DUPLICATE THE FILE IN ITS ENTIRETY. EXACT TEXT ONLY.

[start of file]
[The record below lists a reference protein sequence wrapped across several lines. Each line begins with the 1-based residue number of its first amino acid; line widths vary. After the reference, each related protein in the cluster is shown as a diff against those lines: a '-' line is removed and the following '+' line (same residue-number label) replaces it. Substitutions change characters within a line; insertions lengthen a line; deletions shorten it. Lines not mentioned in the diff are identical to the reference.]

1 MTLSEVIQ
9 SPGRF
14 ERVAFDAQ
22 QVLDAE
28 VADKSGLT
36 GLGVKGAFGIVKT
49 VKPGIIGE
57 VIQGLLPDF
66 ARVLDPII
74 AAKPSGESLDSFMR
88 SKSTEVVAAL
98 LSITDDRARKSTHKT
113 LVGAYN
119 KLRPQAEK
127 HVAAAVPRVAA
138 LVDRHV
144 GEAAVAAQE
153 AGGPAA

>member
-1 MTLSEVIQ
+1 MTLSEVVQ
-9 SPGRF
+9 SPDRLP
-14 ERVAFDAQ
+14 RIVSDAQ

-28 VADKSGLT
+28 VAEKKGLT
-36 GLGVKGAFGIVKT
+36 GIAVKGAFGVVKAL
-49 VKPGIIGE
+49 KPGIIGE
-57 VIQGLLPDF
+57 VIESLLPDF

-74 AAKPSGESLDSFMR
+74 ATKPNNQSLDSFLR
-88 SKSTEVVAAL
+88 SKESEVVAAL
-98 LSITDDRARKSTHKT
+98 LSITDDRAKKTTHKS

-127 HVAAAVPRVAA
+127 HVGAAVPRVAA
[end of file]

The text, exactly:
[The record below lists a reference protein sequence wrapped across several lines. Each line begins with the 1-based residue number of its first amino acid; line widths vary. After the reference, each related protein in the cluster is shown as a diff against those lines: a '-' line is removed and the following '+' line (same residue-number label) replaces it. Substitutions change characters within a line; insertions lengthen a line; deletions shorten it. Lines not mentioned in the diff are identical to the reference.]

1 MTLSEVIQ
9 SPGRF
14 ERVAFDAQ
22 QVLDAE
28 VADKSGLT
36 GLGVKGAFGIVKT
49 VKPGIIGE
57 VIQGLLPDF
66 ARVLDPII
74 AAKPSGESLDSFMR
88 SKSTEVVAAL
98 LSITDDRARKSTHKT
113 LVGAYN
119 KLRPQAEK
127 HVAAAVPRVAA
138 LVDRHV
144 GEAAVAAQE
153 AGGPAA

>member
-1 MTLSEVIQ
+1 MTLSEVVQ
-9 SPGRF
+9 SPDRLP
-14 ERVAFDAQ
+14 RIVSDAQ

-28 VADKSGLT
+28 VAEKKGLT
-36 GLGVKGAFGIVKT
+36 GIAVKGAFGVVKAL
-49 VKPGIIGE
+49 KPGIIGE
-57 VIQGLLPDF
+57 VIESLLPDF

-74 AAKPSGESLDSFMR
+74 ATKPNNQSLDSFLR
-88 SKSTEVVAAL
+88 SKESEVVAAL
-98 LSITDDRARKSTHKT
+98 LSITDDRAKKTTHKS

-127 HVAAAVPRVAA
+127 HVGAAVPRVAA